Development of a forecasting method of spring populations of Colorado potato beetles for use in reduced input potato production decision making systems
Project code: PRR03-060
Gilles Boiteau - Agriculture and Agri-Food Canada
To develop a user-friendly computer program for prediction of Colorado Potato Beetle infestation in potato field
Summary of Results
A Colorado Potato Beetle (CPB) forecasting model for use in commercial potato insect Integrated Pest Management (IPM) programs was developed based on data collected from 10 and 12 commercial potato fields in 2004 and 2005, respectively. This spring colonization data established that current year potato fields nearest previous year potato fields are colonized by significantly more beetles than more distant fields. The emergence pattern of CPB from overwintering sites was estimated using a logistic degree-day model and compared to the corresponding pattern of field colonization. This comparison revealed the presence of a reservoir of colonizers estimated at 35% of the season long colonizing population. This reservoir of colonizers emerges before potato plants break the ground, and probably explains the rapid and abundant colonization of fields closest to previous year's fields.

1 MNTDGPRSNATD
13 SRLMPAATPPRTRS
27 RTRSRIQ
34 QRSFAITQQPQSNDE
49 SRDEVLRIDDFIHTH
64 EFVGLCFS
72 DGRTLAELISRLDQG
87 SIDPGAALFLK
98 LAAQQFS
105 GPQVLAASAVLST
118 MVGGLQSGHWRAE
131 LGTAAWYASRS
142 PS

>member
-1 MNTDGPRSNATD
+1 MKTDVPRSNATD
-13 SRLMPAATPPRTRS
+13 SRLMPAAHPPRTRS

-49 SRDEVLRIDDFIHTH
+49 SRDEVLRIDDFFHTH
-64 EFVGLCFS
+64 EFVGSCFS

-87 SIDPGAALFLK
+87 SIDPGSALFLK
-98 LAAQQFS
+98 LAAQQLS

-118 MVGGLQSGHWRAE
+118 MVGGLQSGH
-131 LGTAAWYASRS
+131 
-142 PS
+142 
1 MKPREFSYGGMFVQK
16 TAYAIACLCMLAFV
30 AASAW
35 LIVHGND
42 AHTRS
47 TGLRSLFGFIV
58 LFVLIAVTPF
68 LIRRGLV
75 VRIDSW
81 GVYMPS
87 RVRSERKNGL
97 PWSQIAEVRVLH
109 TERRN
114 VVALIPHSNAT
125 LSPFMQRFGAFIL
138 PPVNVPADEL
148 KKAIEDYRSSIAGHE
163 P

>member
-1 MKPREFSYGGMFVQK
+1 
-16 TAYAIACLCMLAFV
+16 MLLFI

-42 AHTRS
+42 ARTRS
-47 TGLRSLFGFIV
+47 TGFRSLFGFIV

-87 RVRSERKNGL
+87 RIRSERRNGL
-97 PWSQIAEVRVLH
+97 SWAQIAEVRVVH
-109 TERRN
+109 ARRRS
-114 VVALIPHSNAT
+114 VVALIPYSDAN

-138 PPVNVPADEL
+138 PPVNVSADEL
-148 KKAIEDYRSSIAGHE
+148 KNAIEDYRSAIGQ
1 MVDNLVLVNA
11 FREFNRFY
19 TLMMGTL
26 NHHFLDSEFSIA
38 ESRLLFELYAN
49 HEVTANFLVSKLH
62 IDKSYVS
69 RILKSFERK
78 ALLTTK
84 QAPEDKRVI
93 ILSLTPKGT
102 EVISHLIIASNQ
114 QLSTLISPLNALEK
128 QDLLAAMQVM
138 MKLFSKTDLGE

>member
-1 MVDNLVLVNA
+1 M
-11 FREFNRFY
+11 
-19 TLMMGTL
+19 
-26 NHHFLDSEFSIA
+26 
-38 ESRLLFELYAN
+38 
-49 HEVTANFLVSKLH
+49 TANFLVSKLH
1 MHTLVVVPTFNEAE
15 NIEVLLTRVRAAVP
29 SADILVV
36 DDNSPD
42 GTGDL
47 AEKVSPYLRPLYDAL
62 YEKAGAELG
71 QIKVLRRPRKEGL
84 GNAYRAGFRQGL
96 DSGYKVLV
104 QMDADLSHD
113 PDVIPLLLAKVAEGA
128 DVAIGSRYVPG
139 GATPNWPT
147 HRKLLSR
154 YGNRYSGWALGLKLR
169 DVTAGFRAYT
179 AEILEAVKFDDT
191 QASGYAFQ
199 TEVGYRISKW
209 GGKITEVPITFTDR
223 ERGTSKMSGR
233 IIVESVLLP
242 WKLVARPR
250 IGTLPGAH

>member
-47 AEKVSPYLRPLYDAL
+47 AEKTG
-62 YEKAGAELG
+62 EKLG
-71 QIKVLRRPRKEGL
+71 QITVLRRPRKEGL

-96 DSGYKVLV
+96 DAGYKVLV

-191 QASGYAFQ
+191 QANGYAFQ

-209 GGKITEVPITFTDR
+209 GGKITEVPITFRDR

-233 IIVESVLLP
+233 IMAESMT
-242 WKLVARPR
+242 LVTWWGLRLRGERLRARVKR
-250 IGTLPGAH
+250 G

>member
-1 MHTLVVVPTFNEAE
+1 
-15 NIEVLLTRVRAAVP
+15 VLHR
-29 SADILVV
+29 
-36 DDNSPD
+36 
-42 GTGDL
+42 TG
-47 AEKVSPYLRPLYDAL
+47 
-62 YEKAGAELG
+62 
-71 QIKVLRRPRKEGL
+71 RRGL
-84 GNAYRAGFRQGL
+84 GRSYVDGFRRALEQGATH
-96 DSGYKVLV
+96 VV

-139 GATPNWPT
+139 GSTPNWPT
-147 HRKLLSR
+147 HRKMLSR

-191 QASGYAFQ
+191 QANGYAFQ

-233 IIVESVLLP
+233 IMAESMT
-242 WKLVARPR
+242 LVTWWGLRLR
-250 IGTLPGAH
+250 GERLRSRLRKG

Results confirmed for Canada the season long dispersal range of 1.5 kilometres (km) for adult CPB but showed a steep decrease of beetle abundance as a function of rotation distance, with a levelling between 200 and 700 metres (m) in contrast to the almost linear decrease reported elsewhere. Also, there was no evidence that rotation distances of less than 1.5 km (the season long dispersal range of the beetle) delayed colonization.
In terms of pest management, the findings of this study confirm that only long (at least 1.5 km) rotations can prevent CPB colonization. However, the data also reveal that relatively short rotations of 200 m can be as effective as longer rotations of 700 m or more, at least at low beetle density.
The output of the model developed from this information is a probability distribution for the location and state of a beetle at time, t, after its emergence. The output can be used to compute the expected number of beetles at any location given a specified pattern of emergence. Model simulations can easily be run for the different combinations of previous year and new field locations planned by growers to help them select crop rotation locations that will minimize the risk of CPB population build-up and thereby reduce dependence on insecticide control.
A manuscript detailing the results of the project is in preparation for publication, and information for growers in the use of this model is under development. For more information, please contact Dr. Gilles Boiteau, the Potato Research Centre, Agriculture and Agri-Food Canada Fredericton, New Brunswick.
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